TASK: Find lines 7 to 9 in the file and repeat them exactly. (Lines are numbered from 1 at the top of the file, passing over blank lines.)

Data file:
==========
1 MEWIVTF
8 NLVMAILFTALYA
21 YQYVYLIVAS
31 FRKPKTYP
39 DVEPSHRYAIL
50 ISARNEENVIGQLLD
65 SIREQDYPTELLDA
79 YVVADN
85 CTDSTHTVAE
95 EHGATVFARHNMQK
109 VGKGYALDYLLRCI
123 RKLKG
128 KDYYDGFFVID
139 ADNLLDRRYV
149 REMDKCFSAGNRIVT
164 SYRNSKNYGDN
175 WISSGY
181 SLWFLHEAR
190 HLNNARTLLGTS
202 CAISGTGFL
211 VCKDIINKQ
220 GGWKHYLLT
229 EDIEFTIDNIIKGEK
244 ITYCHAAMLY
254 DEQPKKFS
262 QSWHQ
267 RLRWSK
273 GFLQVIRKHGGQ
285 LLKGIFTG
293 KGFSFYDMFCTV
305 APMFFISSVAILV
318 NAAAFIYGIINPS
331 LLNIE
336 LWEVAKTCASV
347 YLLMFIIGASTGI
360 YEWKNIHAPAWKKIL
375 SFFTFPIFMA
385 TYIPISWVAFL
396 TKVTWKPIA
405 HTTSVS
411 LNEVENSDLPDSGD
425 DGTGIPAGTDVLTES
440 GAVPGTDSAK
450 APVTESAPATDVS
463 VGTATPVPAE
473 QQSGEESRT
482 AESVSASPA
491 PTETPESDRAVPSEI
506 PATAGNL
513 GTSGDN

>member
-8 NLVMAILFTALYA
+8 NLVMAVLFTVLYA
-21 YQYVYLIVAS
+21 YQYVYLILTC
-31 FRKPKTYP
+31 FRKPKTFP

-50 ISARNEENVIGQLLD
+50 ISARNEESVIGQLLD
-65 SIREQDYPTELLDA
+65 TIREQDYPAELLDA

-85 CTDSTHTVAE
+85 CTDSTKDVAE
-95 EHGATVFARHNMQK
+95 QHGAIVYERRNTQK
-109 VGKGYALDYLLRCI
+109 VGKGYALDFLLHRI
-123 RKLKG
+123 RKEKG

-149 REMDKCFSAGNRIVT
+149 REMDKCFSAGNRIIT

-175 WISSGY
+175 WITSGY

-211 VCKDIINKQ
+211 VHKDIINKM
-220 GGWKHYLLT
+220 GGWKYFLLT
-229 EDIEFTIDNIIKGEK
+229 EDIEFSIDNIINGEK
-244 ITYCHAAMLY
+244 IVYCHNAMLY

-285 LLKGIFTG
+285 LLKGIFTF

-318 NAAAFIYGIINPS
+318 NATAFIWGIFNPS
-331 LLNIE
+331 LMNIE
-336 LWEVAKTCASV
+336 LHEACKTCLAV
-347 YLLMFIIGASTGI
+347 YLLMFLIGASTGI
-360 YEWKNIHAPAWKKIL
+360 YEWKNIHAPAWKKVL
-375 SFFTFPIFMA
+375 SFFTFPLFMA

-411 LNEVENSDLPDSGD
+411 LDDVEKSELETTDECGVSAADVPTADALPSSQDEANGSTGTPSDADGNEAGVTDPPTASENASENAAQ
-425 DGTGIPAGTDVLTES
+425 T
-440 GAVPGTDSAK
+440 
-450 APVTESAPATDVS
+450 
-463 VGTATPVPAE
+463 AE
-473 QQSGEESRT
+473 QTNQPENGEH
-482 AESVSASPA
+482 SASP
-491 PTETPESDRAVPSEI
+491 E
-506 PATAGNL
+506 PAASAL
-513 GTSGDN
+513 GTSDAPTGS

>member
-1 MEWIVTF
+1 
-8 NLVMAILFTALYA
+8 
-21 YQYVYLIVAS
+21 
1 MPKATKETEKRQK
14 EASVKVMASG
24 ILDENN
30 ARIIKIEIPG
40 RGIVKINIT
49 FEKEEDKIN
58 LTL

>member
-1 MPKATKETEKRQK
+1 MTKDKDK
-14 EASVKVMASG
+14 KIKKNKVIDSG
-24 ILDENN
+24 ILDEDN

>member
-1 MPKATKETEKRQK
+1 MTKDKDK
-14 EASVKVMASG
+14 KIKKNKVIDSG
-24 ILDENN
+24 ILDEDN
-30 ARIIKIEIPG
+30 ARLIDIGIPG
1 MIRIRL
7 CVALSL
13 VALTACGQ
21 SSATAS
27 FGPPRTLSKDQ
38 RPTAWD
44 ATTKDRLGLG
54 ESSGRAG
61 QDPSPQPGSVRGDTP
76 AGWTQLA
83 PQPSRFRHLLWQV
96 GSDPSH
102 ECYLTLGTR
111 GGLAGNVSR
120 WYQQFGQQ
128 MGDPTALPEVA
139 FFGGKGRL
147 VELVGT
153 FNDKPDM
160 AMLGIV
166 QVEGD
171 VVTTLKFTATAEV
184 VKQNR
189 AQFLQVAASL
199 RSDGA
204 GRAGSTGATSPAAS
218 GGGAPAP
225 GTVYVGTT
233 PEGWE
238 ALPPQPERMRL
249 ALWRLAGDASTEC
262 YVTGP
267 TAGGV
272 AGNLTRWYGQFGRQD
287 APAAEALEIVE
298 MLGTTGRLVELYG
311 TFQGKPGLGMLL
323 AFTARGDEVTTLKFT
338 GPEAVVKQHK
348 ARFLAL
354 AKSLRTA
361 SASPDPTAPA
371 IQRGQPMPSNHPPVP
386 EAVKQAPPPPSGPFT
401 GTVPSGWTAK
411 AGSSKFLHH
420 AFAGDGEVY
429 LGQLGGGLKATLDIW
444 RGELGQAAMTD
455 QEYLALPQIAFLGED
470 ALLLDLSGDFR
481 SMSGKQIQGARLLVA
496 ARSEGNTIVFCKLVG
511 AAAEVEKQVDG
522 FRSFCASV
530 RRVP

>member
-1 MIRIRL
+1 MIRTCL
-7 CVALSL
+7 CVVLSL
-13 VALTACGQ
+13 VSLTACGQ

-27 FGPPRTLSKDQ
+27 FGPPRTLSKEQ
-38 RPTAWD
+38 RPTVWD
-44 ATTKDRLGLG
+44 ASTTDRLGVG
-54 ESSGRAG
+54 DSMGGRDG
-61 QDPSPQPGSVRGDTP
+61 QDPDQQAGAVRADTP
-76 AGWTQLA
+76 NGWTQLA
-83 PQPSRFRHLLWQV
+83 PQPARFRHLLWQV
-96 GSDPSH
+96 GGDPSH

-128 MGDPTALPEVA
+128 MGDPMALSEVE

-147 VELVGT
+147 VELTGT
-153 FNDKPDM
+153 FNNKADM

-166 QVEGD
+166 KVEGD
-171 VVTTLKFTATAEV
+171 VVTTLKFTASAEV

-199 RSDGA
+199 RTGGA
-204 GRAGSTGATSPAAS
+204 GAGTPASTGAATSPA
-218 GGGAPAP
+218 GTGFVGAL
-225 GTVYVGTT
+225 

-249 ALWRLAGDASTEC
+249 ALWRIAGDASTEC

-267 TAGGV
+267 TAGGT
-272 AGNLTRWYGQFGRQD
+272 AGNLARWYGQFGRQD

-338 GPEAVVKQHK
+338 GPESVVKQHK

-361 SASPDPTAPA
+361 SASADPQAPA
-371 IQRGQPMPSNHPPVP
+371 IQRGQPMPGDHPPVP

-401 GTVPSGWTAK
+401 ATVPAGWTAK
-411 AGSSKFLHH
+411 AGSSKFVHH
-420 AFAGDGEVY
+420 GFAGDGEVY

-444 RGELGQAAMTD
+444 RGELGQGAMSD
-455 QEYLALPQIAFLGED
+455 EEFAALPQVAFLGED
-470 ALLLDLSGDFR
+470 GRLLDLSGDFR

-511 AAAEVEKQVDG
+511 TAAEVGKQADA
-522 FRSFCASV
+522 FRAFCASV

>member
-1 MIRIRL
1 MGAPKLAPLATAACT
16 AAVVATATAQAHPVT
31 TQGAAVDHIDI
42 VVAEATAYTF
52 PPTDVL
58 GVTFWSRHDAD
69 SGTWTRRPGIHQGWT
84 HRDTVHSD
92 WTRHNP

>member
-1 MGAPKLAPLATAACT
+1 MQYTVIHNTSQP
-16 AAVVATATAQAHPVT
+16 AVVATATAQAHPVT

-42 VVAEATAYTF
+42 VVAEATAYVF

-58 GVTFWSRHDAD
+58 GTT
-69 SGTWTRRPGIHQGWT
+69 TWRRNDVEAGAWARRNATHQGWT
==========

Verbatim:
65 SIREQDYPTELLDA
79 YVVADN
85 CTDSTHTVAE